After their two sons, Jon and Dean, were grown, Jane began to study poetry seriously and was active in a number of writing groups. Her poems appeared in The American Poetry Review, edited by Stephen Berg, one of her teachers and mentors. But it was not until Warren’s death in 1995 that Jane published her first volume of poetry, Life after Death, with Sheep Meadow Press. Her second book of poems, Acquiring Land, was just published in 2020. The poems, in relation to the paintings, offer a moving and often transcendent portrait of a creative partnership.

This issue is interdisciplinary in nature, featuring contributions from poets, historians, critics, and journalists. It is also indebted to the organizers of the exhibits whose catalog and curatorial efforts created such a solid foundation for knowing the work of the Rohrers:

At the Palmer Gallery of The Pennsylvania State University, Julia Kasdorf, Christopher Reed, and Joyce Henry Robinson put countless hours into creating the vision and directing the generosity and labor of those who helped to bring the exhibit to its opening, the pandemic notwithstanding. The exhibit opened February 10 and will run through June 6, 2021. In the current issue we have linked numerous aids to bringing more depth and accessibility to the exhibit, including four online videos, expertly produced. These videos offer an ideal starting point from which to approach this issue, and the best images of Warren’s work outside of the catalog and the exhibit itself.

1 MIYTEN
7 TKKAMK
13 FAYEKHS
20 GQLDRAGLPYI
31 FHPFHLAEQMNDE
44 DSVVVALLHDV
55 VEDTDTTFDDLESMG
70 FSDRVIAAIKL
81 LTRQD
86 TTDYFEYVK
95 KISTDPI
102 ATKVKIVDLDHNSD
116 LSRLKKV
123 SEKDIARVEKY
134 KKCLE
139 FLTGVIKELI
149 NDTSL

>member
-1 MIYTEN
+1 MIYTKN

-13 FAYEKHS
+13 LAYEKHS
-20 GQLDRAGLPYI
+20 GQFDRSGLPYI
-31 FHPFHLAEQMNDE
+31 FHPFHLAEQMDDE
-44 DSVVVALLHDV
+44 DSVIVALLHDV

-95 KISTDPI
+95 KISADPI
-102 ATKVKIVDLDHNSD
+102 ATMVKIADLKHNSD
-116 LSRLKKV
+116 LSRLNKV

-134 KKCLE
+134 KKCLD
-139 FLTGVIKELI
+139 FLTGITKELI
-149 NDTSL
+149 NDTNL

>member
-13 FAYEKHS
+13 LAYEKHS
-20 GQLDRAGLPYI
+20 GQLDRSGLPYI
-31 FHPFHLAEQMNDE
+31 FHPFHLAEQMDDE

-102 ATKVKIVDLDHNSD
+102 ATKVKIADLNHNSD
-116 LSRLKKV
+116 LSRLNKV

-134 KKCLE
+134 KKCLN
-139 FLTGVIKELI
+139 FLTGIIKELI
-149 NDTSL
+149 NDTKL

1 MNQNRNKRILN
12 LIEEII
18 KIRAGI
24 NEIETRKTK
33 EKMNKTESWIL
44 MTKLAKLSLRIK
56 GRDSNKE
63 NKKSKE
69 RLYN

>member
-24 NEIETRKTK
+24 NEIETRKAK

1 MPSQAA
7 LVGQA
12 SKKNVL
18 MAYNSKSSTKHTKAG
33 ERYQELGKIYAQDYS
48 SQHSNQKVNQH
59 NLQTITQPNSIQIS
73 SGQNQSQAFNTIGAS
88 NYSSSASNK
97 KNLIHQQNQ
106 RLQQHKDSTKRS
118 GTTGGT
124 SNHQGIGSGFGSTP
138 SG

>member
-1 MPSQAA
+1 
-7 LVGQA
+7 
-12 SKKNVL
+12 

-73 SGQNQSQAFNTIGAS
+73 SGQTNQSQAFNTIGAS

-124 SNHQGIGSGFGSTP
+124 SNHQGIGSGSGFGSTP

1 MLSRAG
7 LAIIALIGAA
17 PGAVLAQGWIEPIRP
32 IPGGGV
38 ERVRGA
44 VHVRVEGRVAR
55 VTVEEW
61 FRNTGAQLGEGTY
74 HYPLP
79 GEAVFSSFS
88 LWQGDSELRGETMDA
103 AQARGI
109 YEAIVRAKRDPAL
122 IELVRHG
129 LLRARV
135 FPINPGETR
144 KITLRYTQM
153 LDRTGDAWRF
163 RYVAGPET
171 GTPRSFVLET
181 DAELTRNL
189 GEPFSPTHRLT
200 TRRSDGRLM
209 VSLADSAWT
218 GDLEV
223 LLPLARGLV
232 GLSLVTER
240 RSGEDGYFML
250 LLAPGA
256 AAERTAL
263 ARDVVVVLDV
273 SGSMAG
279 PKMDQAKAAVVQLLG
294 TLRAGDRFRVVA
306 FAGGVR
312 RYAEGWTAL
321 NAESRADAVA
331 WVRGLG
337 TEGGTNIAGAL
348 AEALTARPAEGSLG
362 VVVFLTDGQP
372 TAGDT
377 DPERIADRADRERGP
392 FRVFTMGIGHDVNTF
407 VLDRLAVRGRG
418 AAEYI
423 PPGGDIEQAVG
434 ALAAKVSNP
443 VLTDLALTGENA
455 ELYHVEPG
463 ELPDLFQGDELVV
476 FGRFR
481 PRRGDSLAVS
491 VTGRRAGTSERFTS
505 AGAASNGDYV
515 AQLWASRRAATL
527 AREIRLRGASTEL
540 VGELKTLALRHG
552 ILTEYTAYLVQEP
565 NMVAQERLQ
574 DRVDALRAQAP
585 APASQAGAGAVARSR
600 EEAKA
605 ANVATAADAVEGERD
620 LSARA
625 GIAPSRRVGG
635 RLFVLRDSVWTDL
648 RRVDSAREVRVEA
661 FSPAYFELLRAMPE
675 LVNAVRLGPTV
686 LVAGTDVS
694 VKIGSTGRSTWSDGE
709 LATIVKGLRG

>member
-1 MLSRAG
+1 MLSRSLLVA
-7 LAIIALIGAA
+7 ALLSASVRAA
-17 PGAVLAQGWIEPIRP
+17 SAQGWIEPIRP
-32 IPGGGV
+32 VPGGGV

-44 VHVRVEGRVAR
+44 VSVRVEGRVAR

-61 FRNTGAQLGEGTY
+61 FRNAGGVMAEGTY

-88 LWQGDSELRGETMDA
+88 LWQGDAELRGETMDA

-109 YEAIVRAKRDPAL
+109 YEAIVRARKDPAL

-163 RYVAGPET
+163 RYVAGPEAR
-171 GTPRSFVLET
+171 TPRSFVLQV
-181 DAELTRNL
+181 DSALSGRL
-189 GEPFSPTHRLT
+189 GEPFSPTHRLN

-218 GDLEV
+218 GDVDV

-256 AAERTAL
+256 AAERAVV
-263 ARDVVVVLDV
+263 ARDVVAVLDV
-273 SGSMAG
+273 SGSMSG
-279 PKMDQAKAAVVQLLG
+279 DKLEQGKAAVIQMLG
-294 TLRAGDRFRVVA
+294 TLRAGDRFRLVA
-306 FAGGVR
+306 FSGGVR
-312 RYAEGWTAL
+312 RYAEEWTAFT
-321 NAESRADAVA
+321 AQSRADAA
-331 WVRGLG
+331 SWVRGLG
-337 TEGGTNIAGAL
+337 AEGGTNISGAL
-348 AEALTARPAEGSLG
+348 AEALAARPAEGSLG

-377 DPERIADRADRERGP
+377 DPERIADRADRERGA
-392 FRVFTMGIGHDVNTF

At the Woodmere Art Museum of Chestnut Hill, Pennsylvania, William R. Valerio immediately saw the value of an exhibit of Warren’s paintings with Jane’s poems, valuing their contributions in the context of his deep knowledge of Philadelphia arts and artists. This special exhibit, which does not repeat any works from the Palmer exhibit, will open in 2022, from April 9 – June 10.